I’m attending an international pediatric oncology meeting in Boston with about 2,000 other people. In a session on gene therapy, David Williams, chief of Hematology/ Oncology at Children’s, talked about trying to treat a rare inherited bone marrow failure syndrome, Fanconi anemia, by correcting the gene in the patient’s blood stem cells. It didn’t work the first time, but he has a new tactic.
Fanconi anemia is caused by a single genetic defect in any one of 13 genes and seems to cripple DNA repair. Children are typically born with congenital abnormalities, and, at around age 8, the cells in their bone marrow begin to fail. Ultimately, the only cure is hematopoietic stem cell transplantation, which can have serious toxic side effects, especially with unrelated donors.
Williams turned to gene therapy for its potential to reverse the bone marrow failure with fewer side effects. Several years ago, he attempted gene therapy in a clinical trial for children with Fanconi anemia, starting with the few retrievable stem cells from their faltering bone marrow. The genetic correction seemed to work, but the researchers could not collect and correct sufficient cells for a therapeutic effect. They stopped the study after similar experiences with the stem cells of three patients.
Gene therapy trials in children with severe combined immunodeficiency (SCID), also known as the “bubble-boy syndrome,” appear to show that at least one million genetically corrected cells are needed to correct these diseases, said Williams (who has just begun leading a new SCID-X1 trial in the U.S). Now, the advent of induced pluripotent stem (iPS) cell technology has led to new hopes — the possibilty of creating unlimited numbers of genetically corrected blood cells.
Since iPS cells are made from a person’s own cells–typically a skin cell–the blood cells derived from them would lack many of the immunological side effects of transplanting another person’s cells. Two years ago, George Daley, Williams’s colleague and collaborator, announced the creation of 10 iPS cell lines from patients with a variety of diseases. Last month, Williams, Daley and Alan D’Andrea, another colleague at Dana Farber/Children’s Hospital Cancer Care, received a three-year, $3.9 million grant to develop gene therapy in iPS cells and other approaches to treat Fanconi anemia.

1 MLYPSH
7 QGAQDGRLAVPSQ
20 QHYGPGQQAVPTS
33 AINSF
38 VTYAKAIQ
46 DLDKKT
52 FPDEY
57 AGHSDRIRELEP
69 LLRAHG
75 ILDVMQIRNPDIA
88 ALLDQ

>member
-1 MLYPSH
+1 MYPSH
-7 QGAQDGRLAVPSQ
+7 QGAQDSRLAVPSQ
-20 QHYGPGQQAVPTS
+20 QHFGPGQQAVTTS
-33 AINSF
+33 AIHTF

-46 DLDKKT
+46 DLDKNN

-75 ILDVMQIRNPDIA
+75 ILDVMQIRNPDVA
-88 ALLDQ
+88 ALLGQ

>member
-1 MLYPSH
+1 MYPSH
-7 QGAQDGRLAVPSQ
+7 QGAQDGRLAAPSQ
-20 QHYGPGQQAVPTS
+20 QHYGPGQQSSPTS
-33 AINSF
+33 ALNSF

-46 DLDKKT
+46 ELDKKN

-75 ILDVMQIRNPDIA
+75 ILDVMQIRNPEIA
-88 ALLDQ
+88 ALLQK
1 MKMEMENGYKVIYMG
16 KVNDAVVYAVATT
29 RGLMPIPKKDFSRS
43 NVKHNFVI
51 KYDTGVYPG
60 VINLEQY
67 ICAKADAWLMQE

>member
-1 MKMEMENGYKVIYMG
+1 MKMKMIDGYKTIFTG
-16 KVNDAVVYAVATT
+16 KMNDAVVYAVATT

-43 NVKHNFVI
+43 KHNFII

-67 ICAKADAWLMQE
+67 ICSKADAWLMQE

They will need to tackle a huge problem: skin cells from patients with Fanconi anemia have been notoriously difficult to transform into iPS cells. Last year, a Spanish study suggested why. The group was able to create low numbers of Fanconi iPS cells, but only if they corrected the genetic defect before reprogramming the skin cells to iPS cells. Williams and Daley suspect the Fanconi pathway itself–and the DNA damage response–is important in iPS cell reprogramming.
“It appears to be related to oxidative damage during reprogramming,” said Williams, who has taken the studies back to mice. “Healthy cells presumably take it in stride and correct any abnormality. Fanconi cells can’t handle the stress.”
The deficiencies in the Fanconi pathway decrease the efficiency of iPS cell creation and increase DNA damage. William and his colleagues restored programming efficiency nearly to normal by first restoring the Fanconi pathway and then reprogramming them in hypoxic conditions. The hypoxic environment also works to boost iPS reprogramming in uncorrected cells, which can be used to model the disease in a dish. “We can generate perfectly good hematological colonies, that when transplanted in mice can generate three types of tissues,” Williams reported.
For people, the working model begins with genetic correction of Fanconi skin cells, reprogramming them to embryonic-like iPS cells, and then differentiating them to blood stem cells.
A big unanswered question in human cells: Will the Fanconi genetic correction persist through the reprogramming process? “We would hope, but we haven’t proven it,” Williams said. That’s one of the many items on his lab’s “to do” list.